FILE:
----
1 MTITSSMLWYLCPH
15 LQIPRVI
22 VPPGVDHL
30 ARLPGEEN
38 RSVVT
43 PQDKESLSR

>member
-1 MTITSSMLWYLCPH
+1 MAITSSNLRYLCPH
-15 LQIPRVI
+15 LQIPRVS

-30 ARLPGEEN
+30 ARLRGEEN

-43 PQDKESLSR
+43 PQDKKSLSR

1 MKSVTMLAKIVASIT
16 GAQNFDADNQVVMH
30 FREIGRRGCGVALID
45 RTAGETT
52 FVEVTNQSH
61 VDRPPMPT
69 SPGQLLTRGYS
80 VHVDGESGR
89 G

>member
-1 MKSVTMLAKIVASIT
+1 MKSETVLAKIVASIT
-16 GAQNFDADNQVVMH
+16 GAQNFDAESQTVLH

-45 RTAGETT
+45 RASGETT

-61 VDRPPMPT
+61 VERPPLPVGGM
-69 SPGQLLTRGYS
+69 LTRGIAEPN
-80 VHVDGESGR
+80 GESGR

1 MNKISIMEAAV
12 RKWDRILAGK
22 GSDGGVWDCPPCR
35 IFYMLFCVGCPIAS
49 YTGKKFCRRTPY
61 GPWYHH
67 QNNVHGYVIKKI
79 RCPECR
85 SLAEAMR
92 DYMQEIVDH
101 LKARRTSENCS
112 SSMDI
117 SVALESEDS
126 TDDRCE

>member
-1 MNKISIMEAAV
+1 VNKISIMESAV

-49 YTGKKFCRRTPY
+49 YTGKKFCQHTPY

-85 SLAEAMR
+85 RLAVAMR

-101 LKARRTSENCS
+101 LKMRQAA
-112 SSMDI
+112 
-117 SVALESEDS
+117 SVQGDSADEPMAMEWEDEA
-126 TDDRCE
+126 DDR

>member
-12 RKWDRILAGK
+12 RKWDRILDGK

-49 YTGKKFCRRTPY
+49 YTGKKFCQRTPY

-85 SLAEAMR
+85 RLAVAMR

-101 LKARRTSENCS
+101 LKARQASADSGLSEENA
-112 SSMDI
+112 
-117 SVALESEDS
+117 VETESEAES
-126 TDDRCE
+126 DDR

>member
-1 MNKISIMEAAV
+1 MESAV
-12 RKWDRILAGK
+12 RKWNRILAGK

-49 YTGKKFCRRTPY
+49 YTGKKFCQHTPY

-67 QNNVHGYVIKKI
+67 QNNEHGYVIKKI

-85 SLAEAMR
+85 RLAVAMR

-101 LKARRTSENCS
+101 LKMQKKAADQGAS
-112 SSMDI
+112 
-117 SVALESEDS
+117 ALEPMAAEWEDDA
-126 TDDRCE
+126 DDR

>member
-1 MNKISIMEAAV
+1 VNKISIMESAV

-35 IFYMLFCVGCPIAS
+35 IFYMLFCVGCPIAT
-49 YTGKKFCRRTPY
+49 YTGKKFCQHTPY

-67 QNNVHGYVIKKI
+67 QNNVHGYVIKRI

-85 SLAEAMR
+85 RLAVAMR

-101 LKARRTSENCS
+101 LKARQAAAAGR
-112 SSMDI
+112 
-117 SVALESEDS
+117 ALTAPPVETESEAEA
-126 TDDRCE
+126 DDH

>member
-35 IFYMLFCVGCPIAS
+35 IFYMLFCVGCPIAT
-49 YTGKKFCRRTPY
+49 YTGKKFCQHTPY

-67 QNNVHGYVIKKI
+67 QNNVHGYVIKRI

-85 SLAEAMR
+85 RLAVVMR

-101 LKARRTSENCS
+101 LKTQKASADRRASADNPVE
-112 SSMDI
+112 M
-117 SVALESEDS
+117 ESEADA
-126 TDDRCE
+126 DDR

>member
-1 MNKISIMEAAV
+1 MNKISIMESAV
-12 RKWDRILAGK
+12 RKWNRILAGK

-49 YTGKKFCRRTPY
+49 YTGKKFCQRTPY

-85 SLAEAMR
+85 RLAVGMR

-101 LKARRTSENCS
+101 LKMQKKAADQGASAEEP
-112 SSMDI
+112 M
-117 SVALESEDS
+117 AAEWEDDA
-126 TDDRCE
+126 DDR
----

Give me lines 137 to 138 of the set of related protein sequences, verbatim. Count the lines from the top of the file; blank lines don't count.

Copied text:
>member
-1 MNKISIMEAAV